The phone book lists plenty of people who fix broken windows, but what if that window is stained glass? Les’s Glass Service specializes in leaded, carved, beveled and painted glass. Owner Les Jankowski and the director of the art glass department, George Jacobsen, both got their starts with Conrad Schmitt Studios, Milwaukee’s largest ecclesiastical glass studio. Between them, they have more than 60 years of experience. 10111 W. Forest Home Ave., Hales Corners, 529-1114; www.lesglassservice.com.
Crystal and Glass
At 81, Ned Guyette is still the master of glass repair at The Finishing Touch and the only Wisconsinite on Lladró’s online list of recommended restorers. He started making crystal glass bells 30 years ago. When George Watts displayed one Guyette bell at his tea shop, the store kept getting inquiries from customers who wanted to purchase it.
Guyette’s hobby became a business when he retired as executive director of the Greater Milwaukee Chapter of the American Red Cross in 1984. He can grind and buff out many chips and even fuse broken bases onto glass pieces. Guyette says good glassware does not belong in automatic dishwashers, especially if you use a water softener. The chemicals and agitation eat away at the glass and cloud the surface. Guyette also recommends placing a towel in the bottom of the sink when hand washing to prevent chipping and breakage.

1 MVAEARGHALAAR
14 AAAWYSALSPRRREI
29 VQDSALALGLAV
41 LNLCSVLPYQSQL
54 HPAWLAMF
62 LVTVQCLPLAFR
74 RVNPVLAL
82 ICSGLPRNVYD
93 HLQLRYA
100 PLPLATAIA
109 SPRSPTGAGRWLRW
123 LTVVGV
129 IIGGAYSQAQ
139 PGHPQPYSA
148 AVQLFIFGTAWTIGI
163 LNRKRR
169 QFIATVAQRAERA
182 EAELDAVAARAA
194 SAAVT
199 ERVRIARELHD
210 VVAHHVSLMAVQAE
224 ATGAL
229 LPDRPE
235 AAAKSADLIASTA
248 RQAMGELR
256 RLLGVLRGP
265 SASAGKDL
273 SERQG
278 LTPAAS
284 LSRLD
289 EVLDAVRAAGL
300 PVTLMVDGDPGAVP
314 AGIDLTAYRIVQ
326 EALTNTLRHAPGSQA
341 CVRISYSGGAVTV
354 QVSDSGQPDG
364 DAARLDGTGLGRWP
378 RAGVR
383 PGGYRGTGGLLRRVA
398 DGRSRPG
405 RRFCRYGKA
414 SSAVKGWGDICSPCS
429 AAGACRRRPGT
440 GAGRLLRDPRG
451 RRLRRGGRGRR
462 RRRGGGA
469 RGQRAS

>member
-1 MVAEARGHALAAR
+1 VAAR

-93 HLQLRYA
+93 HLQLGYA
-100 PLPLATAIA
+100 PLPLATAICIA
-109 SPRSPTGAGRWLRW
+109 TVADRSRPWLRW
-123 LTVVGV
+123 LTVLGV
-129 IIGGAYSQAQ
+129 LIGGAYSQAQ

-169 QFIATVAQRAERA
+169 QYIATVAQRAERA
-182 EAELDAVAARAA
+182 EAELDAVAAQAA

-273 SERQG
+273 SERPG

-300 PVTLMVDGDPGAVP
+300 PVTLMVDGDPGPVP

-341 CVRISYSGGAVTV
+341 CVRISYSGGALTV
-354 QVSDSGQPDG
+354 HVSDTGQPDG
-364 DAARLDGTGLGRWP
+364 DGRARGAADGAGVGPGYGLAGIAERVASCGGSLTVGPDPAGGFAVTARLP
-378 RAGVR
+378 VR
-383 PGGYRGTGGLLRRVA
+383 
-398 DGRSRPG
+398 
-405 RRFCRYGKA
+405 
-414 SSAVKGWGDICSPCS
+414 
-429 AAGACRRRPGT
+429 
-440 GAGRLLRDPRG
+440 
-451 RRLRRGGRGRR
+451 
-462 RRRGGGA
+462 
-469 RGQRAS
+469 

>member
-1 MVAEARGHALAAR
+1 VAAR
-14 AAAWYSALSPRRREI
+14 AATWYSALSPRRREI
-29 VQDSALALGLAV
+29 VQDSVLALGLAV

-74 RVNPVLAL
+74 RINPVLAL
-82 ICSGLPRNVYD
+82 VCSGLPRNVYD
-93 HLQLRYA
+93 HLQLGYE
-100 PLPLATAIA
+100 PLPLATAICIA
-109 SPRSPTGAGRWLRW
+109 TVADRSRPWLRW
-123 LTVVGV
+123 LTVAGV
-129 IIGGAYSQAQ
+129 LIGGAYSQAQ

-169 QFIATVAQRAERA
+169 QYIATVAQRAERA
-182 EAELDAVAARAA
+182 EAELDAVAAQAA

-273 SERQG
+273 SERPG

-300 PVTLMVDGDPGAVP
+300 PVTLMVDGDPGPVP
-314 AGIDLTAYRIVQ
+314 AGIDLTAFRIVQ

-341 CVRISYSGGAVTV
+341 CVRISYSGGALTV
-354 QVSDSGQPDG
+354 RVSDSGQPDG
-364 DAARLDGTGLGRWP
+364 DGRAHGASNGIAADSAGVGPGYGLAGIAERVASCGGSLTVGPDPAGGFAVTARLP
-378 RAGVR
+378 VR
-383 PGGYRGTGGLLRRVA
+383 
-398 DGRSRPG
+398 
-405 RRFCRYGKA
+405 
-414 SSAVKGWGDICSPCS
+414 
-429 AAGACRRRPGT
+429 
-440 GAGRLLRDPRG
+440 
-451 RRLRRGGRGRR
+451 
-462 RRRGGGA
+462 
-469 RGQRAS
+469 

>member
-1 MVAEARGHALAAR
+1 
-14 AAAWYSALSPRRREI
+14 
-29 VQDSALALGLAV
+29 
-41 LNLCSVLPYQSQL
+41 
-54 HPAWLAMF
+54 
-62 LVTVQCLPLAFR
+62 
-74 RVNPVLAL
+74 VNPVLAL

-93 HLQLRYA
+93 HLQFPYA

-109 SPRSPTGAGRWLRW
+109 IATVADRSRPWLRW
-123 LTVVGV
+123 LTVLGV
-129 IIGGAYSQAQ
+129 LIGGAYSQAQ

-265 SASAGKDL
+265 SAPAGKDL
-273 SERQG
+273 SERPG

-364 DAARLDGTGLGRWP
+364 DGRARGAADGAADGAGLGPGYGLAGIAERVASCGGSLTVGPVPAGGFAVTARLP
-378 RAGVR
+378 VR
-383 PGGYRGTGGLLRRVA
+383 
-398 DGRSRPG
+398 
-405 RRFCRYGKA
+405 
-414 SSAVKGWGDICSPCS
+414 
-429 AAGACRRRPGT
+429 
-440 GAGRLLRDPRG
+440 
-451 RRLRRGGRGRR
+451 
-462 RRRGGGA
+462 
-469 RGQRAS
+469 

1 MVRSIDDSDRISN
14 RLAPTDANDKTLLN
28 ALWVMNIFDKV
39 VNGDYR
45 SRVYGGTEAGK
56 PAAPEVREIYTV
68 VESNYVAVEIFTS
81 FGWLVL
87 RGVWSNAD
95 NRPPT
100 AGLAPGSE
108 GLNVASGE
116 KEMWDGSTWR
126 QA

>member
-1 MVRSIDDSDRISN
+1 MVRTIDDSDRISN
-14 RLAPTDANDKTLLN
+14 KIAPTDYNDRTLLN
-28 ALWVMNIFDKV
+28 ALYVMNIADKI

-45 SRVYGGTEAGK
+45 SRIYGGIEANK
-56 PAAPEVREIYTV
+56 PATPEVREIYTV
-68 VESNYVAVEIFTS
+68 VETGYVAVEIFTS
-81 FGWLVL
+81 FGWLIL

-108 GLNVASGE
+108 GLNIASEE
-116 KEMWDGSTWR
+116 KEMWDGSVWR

Guyette closes his shop for a few months in winter. When will he totally retire? He says his wife won’t let him. 5128 W. Center St., 444-4557.
Is that fancy digital camera with more doodads than a NASA spaceship giving you trouble? Drop it off at Camera Repair Service in Pewaukee (2130 W. Silvernail Rd., 262-547-7277) or at its West Allis-based drop-off site at Art’s Camera Plus (11037 W. Oklahoma Ave.; 543-0700, www.artscameras.com). Besides offering good repairs, Camera Repair Service controls costs by cutting shipping to out-of-state service centers and avoiding standardized fixed fees.
China Doll Inc. will repair virtually any doll, from Barbie to American Girl to porcelain antiques. Owner Cynthia Guilette is an international instructor with the Doll Artisan Guild and has competed in doll competitions, judged shows and taught doll-making classes all over the world. Guilette restrings the rubber bands or string used to hold some dolls together, makes movable eyes, pours porcelain molds for missing arms and legs and even does beadwork for the clothing. 655 N. Brookfield Rd., Brookfield, 262-787-1921.